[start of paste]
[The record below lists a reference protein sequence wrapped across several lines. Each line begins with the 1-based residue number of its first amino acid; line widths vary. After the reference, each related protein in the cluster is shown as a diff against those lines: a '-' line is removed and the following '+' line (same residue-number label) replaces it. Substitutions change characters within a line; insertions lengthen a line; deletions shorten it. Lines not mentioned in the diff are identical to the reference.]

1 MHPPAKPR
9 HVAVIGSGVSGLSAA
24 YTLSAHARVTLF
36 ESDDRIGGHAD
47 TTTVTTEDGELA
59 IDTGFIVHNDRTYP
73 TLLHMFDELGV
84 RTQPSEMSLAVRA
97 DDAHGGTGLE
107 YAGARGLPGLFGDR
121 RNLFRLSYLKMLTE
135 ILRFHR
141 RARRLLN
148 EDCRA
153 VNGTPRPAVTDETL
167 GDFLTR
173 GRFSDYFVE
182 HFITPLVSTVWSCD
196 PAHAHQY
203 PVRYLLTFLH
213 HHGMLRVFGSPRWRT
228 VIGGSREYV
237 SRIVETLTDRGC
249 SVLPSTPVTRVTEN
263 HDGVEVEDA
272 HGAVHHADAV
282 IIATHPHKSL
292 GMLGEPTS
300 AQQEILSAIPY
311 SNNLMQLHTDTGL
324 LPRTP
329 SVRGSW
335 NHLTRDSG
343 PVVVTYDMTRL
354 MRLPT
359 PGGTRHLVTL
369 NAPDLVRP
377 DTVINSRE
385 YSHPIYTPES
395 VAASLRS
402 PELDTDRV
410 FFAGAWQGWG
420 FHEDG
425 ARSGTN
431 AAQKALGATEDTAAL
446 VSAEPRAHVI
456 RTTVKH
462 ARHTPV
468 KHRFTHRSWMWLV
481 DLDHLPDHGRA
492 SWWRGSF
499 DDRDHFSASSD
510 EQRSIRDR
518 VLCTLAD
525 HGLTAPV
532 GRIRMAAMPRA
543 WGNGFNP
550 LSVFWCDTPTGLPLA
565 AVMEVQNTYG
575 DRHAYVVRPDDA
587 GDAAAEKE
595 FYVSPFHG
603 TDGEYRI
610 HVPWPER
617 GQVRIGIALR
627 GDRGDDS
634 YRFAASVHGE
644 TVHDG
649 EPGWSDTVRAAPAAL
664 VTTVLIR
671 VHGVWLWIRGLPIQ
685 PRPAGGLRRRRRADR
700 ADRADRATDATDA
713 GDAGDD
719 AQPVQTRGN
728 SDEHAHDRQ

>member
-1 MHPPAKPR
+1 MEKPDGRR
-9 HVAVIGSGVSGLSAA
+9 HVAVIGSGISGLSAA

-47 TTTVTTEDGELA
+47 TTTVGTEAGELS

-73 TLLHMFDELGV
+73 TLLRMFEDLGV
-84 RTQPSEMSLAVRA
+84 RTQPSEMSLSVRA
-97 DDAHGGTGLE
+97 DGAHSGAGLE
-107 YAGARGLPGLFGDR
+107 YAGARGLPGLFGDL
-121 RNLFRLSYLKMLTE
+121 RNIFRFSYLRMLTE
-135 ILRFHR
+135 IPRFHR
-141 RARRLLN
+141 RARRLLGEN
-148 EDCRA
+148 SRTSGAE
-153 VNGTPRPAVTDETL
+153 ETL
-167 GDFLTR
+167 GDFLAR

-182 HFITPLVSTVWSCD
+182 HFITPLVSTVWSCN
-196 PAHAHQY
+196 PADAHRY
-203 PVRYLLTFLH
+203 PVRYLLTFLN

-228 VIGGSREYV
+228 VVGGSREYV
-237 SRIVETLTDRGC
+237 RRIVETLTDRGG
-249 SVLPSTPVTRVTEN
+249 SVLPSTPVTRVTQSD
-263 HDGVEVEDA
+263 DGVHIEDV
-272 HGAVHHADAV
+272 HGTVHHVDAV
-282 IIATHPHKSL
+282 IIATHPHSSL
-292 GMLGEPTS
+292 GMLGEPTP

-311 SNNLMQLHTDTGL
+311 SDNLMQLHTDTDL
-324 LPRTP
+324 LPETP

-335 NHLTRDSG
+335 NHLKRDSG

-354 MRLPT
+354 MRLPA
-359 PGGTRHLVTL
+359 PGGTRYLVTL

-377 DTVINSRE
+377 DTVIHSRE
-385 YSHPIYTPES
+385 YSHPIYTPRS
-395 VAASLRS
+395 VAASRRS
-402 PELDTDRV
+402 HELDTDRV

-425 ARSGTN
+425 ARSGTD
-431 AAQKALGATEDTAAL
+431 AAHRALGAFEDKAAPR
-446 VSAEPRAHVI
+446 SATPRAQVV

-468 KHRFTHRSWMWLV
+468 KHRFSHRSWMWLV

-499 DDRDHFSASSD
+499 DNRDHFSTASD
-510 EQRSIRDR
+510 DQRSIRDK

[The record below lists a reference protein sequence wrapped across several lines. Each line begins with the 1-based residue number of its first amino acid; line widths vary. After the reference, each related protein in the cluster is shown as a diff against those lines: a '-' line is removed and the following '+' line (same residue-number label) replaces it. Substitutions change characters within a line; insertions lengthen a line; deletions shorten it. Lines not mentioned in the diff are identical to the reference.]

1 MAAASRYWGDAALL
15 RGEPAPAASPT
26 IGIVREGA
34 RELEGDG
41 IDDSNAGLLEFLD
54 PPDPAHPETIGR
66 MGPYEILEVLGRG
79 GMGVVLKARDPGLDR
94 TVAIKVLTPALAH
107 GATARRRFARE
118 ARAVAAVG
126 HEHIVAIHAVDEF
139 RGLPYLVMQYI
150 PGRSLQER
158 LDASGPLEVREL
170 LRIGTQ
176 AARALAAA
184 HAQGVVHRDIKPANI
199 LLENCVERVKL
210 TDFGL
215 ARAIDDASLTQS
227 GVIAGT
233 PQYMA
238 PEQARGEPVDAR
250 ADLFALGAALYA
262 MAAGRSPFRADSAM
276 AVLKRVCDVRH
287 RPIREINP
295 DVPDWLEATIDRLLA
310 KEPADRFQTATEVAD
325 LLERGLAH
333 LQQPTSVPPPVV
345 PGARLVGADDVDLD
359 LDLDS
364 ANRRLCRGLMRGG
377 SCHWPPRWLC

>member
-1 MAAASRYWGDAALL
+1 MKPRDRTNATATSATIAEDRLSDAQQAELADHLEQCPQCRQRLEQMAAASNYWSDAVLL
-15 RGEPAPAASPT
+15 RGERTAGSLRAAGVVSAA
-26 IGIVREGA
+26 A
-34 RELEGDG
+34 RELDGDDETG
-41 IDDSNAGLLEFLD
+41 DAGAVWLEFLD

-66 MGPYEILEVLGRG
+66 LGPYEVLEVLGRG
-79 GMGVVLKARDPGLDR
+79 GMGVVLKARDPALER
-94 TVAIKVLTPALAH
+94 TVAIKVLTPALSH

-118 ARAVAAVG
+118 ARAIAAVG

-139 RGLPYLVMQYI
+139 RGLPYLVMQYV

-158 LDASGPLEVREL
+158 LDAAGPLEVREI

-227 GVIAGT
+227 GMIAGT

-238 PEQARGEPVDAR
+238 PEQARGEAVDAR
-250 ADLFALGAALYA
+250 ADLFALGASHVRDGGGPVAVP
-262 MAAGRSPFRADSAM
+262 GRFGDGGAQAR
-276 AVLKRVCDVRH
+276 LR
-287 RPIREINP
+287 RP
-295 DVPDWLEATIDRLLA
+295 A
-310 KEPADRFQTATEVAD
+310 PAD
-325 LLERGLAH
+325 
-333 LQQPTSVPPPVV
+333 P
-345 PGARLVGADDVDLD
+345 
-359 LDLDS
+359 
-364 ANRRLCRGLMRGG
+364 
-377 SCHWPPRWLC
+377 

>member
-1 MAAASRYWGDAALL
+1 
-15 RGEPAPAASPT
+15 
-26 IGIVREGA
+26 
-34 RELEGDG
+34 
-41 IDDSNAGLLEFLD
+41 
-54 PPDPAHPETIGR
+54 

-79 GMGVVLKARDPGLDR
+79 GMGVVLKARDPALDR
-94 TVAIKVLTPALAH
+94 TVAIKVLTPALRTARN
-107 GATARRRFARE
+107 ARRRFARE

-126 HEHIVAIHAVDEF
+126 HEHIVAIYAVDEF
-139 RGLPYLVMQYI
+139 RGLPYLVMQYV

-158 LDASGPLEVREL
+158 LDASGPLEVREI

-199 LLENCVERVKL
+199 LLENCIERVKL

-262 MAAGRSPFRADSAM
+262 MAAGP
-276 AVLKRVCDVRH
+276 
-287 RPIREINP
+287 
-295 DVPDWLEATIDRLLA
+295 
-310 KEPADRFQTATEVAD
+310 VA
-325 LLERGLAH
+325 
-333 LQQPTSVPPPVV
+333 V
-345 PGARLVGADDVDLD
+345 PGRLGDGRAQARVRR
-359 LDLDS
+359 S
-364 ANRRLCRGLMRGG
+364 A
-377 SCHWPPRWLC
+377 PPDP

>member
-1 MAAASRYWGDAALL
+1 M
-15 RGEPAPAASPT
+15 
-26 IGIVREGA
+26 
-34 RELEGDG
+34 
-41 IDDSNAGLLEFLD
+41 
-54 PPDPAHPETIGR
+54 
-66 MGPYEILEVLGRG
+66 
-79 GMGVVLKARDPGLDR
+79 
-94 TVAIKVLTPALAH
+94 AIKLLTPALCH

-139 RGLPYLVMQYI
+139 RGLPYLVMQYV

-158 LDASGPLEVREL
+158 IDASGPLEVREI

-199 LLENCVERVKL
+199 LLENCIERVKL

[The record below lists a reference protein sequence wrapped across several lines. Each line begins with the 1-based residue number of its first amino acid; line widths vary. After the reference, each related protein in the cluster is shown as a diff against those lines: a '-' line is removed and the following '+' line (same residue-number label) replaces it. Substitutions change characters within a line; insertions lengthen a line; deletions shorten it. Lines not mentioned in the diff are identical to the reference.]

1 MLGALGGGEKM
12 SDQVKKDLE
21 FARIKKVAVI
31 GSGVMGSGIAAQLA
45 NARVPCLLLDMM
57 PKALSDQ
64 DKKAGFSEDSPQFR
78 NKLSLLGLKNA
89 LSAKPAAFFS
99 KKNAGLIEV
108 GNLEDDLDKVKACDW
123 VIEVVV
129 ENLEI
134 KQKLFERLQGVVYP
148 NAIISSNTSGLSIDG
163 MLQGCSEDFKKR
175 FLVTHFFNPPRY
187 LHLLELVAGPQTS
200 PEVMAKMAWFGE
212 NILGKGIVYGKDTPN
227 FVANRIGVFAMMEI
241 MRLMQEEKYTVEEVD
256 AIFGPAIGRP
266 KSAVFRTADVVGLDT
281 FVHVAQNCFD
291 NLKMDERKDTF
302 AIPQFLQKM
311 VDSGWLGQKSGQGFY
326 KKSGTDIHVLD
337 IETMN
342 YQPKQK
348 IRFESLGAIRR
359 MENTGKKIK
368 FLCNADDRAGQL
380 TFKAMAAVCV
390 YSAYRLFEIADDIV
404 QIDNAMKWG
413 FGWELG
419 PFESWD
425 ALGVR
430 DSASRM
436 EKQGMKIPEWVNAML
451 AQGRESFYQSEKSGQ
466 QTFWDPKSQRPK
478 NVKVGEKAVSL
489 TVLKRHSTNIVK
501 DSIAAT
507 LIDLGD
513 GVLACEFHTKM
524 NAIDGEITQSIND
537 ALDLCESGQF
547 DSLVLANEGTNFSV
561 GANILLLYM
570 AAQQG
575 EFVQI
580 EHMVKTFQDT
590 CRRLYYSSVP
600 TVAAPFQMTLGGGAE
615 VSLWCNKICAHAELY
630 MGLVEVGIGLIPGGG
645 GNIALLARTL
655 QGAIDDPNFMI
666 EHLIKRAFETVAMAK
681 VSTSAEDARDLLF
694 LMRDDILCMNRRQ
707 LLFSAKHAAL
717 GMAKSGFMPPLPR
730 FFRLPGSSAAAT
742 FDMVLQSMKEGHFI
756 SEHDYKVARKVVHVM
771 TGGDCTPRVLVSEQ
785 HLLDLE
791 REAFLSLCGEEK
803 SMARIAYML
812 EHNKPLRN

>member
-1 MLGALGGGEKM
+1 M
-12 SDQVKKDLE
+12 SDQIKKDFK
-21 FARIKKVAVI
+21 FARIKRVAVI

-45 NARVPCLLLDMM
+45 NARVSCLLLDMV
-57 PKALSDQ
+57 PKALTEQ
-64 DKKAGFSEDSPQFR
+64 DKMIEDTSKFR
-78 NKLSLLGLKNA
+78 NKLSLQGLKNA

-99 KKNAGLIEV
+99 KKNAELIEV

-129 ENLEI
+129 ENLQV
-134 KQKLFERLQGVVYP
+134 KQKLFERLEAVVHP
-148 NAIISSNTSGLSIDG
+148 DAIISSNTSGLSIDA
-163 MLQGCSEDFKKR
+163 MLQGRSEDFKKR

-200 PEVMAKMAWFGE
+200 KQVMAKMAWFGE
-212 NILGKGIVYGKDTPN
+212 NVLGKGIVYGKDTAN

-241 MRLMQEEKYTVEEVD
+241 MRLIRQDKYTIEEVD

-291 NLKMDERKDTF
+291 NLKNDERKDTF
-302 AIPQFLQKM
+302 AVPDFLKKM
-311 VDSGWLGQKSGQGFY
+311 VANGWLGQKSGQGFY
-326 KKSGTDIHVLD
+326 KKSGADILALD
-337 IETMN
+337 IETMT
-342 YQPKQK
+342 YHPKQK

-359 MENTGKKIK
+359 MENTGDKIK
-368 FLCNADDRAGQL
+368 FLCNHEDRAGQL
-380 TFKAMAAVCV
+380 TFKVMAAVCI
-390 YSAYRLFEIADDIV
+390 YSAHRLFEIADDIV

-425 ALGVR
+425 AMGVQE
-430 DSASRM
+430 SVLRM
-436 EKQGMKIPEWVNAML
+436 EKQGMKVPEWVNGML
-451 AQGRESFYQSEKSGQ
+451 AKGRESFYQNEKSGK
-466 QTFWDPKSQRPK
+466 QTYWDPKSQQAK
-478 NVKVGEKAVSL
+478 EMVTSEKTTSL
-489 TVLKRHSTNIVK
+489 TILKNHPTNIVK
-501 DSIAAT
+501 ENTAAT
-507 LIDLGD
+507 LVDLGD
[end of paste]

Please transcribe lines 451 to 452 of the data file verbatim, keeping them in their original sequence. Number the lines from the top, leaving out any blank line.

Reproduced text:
+451 AKGRESFYQNEKSGK
-466 QTFWDPKSQRPK